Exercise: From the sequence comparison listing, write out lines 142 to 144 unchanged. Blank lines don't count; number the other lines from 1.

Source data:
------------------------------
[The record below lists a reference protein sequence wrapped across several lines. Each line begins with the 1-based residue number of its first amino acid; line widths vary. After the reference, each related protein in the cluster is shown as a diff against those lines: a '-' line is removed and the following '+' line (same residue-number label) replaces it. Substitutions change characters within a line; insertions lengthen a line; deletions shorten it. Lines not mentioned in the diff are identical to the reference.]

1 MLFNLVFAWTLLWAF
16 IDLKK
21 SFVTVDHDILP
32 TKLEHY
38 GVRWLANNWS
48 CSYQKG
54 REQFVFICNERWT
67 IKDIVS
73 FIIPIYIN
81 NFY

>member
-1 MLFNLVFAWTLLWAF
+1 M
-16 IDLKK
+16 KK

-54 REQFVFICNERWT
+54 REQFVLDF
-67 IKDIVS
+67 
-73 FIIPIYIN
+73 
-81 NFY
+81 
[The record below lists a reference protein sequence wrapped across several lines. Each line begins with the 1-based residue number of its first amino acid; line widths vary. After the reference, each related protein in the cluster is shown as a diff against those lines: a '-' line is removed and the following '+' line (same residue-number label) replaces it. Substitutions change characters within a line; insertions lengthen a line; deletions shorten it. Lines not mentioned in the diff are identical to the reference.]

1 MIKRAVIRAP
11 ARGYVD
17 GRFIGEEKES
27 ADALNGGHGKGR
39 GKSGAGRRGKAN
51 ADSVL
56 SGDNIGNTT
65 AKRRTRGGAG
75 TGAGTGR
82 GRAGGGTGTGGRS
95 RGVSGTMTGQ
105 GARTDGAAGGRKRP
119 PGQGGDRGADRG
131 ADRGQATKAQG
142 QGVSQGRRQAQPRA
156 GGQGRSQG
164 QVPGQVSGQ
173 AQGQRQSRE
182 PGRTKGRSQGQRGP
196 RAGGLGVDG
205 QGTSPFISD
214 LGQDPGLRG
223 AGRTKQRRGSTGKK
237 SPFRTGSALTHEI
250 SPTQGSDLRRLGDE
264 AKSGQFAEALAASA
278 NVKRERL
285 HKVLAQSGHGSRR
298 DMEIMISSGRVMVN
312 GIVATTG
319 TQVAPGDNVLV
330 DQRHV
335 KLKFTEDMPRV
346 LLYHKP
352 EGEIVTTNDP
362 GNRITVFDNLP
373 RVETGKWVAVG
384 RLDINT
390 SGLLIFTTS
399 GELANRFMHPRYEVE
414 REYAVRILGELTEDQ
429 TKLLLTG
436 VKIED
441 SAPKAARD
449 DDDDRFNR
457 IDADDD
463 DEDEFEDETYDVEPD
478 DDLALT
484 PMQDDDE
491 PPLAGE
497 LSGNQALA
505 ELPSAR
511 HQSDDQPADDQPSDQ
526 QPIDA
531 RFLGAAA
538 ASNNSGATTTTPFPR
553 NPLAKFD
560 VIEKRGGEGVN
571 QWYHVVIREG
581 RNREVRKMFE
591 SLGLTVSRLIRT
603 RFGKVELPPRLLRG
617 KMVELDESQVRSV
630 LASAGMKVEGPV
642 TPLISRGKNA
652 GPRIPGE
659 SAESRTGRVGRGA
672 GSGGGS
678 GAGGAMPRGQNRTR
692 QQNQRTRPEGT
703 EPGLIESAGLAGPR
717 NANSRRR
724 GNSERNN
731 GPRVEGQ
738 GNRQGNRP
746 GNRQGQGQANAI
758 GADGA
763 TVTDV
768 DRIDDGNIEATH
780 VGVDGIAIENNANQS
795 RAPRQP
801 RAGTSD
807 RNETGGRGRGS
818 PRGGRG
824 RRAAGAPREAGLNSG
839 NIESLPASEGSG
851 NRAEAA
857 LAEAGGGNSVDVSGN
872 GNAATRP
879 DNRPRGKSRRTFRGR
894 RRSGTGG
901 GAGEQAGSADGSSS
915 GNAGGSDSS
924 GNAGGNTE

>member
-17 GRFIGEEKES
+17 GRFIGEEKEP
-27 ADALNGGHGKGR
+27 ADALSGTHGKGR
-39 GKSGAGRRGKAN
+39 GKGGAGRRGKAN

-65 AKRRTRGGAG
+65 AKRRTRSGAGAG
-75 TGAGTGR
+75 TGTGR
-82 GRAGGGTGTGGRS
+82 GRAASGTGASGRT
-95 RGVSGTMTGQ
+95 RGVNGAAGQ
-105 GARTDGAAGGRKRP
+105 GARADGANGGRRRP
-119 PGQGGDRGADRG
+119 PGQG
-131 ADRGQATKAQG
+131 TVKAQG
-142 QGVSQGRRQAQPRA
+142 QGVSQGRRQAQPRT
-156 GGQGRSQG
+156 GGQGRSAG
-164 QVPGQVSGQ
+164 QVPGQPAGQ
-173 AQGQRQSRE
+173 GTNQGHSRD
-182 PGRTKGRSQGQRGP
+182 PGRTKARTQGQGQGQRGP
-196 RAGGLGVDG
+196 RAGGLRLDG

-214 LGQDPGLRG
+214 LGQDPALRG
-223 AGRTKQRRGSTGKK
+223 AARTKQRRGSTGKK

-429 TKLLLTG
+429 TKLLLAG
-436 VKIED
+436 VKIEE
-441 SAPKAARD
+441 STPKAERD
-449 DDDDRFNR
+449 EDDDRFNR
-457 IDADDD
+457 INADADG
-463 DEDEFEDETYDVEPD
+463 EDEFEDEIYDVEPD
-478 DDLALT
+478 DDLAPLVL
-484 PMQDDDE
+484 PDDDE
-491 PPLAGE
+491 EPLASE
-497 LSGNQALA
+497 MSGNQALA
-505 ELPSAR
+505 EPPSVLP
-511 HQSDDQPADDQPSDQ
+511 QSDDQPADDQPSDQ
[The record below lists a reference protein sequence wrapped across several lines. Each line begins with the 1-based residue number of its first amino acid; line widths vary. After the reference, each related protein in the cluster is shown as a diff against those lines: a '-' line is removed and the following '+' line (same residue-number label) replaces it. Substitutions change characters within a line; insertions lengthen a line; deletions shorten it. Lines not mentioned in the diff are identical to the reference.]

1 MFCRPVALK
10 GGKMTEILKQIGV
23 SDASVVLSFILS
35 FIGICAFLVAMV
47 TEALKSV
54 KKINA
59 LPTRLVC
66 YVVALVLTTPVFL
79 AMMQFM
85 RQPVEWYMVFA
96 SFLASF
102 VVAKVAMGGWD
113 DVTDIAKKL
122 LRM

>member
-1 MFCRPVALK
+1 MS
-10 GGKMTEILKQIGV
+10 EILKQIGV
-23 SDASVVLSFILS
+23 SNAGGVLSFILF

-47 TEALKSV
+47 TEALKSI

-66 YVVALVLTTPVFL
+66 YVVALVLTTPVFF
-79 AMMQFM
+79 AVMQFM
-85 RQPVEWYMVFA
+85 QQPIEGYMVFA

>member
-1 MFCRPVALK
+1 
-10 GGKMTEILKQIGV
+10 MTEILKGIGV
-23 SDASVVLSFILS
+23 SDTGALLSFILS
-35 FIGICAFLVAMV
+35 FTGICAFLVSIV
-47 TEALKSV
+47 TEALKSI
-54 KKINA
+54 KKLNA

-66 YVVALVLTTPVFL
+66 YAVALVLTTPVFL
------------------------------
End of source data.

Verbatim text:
+142 QGVSQGRRQAQPRT
-156 GGQGRSQG
+156 GGQGRSAG